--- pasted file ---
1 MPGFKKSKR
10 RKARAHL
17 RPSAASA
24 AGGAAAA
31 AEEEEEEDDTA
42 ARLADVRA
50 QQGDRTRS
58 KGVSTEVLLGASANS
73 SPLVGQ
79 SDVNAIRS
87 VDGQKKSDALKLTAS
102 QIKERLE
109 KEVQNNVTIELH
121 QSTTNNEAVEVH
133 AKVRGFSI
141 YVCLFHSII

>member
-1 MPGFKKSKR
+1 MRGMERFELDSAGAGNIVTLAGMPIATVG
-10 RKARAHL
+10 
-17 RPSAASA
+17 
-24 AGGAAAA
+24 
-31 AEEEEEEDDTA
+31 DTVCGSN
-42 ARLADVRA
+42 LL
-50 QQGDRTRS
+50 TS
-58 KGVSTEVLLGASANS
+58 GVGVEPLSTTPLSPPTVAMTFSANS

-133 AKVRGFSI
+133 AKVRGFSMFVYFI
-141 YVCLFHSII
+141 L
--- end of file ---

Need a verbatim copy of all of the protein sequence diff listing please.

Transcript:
1 MPGFKKSKR
10 RKARAHL
17 RPSAASA
24 AGGAAAA
31 AEEEEEEDDTA
42 ARLADVRA
50 QQGDRTRS
58 KGVSTEVLLGASANS
73 SPLVGQ
79 SDVNAIRS
87 VDGQKKSDALKLTAS
102 QIKERLE
109 KEVQNNVTIELH
121 QSTTNNEAVEVH
133 AKVRGFSI
141 YVCLFHSII

>member
-1 MPGFKKSKR
+1 MRGMERFELDSAGAGNIVTLAGMPIATVG
-10 RKARAHL
+10 
-17 RPSAASA
+17 
-24 AGGAAAA
+24 
-31 AEEEEEEDDTA
+31 DTVCGSN
-42 ARLADVRA
+42 LL
-50 QQGDRTRS
+50 TS
-58 KGVSTEVLLGASANS
+58 GVGVEPLSTTPLSPPTVAMTFSANS

-133 AKVRGFSI
+133 AKVRGFSMFVYFI
-141 YVCLFHSII
+141 L